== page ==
The Kenyan Olympic champion clocked 2:04:17, pulling away from Ethiopian Tola Kitata by 32 seconds. Mo Farah, the four-time Olympic track champ in his second marathon, finished third in 2:06:21.

Kipchoge and Kitata fell off Dennis Kimetto‘s world-record pace around the 20th mile. Kimetto ran 2:02:57 at the 2014 Berlin Marathon.

Full results are here.

The temperature eclipsed 70 degrees Farenheit during the race, making it one of the hottest London Marathons ever. Perhaps considering that, Kipchoge said he ran “a beautiful race” for his third London title in four years.

“The conditions, I can’t complain, because all of us were running in the same arena,” he told media in London. “No regrets at all.”

Farah was satisfied, too, achieving his primary goal of breaking the 33-year-old British record held by Steve Jones.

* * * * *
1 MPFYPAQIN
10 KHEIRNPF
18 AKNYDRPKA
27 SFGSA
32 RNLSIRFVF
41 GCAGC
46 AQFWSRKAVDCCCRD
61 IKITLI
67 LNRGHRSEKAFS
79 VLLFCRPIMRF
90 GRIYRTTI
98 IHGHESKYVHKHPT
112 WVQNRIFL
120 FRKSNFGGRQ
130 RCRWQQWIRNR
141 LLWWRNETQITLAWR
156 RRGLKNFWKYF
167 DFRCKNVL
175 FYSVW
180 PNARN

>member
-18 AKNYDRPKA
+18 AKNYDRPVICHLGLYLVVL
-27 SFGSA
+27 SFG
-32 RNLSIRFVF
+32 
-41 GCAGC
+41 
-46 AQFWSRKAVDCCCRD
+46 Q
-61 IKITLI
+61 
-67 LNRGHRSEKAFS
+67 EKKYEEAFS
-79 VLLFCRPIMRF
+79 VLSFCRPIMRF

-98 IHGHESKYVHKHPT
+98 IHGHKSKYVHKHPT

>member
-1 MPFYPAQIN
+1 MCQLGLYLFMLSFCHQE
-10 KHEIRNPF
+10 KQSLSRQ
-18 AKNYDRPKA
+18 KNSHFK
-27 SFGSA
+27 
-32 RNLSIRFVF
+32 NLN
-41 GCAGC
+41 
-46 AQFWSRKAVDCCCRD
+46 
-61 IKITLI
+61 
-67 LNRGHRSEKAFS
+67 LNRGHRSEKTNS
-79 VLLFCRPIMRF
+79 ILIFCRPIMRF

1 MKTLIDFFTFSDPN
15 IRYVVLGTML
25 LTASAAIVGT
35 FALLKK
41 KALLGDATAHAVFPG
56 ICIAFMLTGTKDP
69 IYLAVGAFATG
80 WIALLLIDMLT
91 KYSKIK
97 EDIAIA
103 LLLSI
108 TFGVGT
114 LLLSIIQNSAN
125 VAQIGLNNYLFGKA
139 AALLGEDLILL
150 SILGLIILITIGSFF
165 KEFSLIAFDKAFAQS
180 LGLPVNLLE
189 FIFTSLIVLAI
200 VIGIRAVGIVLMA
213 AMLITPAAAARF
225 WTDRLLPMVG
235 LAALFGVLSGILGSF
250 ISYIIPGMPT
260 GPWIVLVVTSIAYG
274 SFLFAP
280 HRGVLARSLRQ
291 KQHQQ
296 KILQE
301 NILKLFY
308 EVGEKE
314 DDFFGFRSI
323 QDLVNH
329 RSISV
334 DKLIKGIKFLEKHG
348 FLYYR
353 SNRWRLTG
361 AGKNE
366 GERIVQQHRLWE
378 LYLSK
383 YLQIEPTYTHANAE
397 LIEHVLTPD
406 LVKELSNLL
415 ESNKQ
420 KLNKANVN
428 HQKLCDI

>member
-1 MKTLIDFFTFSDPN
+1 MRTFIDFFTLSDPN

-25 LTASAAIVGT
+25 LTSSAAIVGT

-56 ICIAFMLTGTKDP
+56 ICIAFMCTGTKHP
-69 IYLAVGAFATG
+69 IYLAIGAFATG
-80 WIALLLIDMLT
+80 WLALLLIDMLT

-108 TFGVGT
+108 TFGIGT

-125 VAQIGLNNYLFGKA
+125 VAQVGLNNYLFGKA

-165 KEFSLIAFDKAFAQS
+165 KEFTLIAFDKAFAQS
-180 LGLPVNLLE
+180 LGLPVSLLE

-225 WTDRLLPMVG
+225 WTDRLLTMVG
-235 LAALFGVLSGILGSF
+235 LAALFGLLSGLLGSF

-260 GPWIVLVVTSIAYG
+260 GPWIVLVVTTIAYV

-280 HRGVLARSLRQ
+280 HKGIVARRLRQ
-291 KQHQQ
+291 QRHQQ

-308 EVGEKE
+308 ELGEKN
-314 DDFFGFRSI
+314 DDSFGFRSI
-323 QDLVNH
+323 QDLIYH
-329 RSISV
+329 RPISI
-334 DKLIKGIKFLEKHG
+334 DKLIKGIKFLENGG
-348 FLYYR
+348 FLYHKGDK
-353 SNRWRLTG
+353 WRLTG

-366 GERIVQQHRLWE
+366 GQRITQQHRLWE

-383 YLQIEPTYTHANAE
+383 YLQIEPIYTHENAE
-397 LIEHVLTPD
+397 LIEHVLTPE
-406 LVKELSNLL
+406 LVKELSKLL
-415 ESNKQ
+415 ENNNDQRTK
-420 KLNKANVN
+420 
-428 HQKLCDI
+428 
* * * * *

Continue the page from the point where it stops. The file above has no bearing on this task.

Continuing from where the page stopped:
“If you looked at the field before the start of that race, you would never have put me third place,” said Farah, who ran nearly two minutes faster than his marathon debut in London in 2014. “You would put ahead of me so many other guys.”

No world record in the women’s race, either. Kenyan Vivian Cheruiyot won in 2:18:31, passing pre-race favorite Mary Keitany in the 23rd mile. Cheruiyot won by 1 minute, 42 seconds over countrywoman Brigid Kosgei. Keitany slowed to fifth in 2:24:27.

Cheruiyot, a 34-year-old mom, made her marathon debut in London last year, finishing fourth. Before that, Cheruiyot earned four Olympic medals on the track, plus four world titles combined in the 5000m and 10,000m.